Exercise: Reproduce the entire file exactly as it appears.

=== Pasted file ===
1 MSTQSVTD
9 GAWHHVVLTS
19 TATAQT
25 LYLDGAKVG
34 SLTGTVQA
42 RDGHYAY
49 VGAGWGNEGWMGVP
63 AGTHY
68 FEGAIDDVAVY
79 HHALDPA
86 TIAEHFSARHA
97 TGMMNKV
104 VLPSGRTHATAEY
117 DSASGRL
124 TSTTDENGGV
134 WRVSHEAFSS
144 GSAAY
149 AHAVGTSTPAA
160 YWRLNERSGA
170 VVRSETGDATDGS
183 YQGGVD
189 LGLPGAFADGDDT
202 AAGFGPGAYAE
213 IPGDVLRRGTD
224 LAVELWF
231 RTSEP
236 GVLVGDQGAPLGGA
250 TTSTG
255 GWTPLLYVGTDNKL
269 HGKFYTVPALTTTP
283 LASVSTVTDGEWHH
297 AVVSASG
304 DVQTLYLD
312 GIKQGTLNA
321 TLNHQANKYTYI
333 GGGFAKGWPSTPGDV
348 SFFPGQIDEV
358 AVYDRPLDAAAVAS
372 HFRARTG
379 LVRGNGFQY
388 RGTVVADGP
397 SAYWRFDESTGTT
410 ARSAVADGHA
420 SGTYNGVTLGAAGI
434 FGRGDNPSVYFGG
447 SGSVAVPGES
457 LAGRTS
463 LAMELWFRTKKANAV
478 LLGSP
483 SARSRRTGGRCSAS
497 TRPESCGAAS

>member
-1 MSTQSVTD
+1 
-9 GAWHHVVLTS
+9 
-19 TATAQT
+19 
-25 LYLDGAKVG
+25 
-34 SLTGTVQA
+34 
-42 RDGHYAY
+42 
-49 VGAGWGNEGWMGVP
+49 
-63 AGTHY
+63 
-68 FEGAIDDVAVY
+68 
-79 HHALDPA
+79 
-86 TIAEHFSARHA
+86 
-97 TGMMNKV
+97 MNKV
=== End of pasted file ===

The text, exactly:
1 MSTQSVTD
9 GAWHHVVLTS
19 TATAQT
25 LYLDGAKVG
34 SLTGTVQA
42 RDGHYAY
49 VGAGWGNEGWMGVP
63 AGTHY
68 FEGAIDDVAVY
79 HHALDPA
86 TIAEHFSARHA
97 TGMMNKV
104 VLPSGRTHATAEY
117 DSASGRL
124 TSTTDENGGV
134 WRVSHEAFSS
144 GSAAY
149 AHAVGTSTPAA
160 YWRLNERSGA
170 VVRSETGDATDGS
183 YQGGVD
189 LGLPGAFADGDDT
202 AAGFGPGAYAE
213 IPGDVLRRGTD
224 LAVELWF
231 RTSEP
236 GVLVGDQGAPLGGA
250 TTSTG
255 GWTPLLYVGTDNKL
269 HGKFYTVPALTTTP
283 LASVSTVTDGEWHH
297 AVVSASG
304 DVQTLYLD
312 GIKQGTLNA
321 TLNHQANKYTYI
333 GGGFAKGWPSTPGDV
348 SFFPGQIDEV
358 AVYDRPLDAAAVAS
372 HFRARTG
379 LVRGNGFQY
388 RGTVVADGP
397 SAYWRFDESTGTT
410 ARSAVADGHA
420 SGTYNGVTLGAAGI
434 FGRGDNPSVYFGG
447 SGSVAVPGES
457 LAGRTS
463 LAMELWFRTKKANAV
478 LLGSP
483 SARSRRTGGRCSAS
497 TRPESCGAAS

>member
-1 MSTQSVTD
+1 
-9 GAWHHVVLTS
+9 
-19 TATAQT
+19 
-25 LYLDGAKVG
+25 
-34 SLTGTVQA
+34 
-42 RDGHYAY
+42 
-49 VGAGWGNEGWMGVP
+49 
-63 AGTHY
+63 
-68 FEGAIDDVAVY
+68 
-79 HHALDPA
+79 
-86 TIAEHFSARHA
+86 
-97 TGMMNKV
+97 MNKV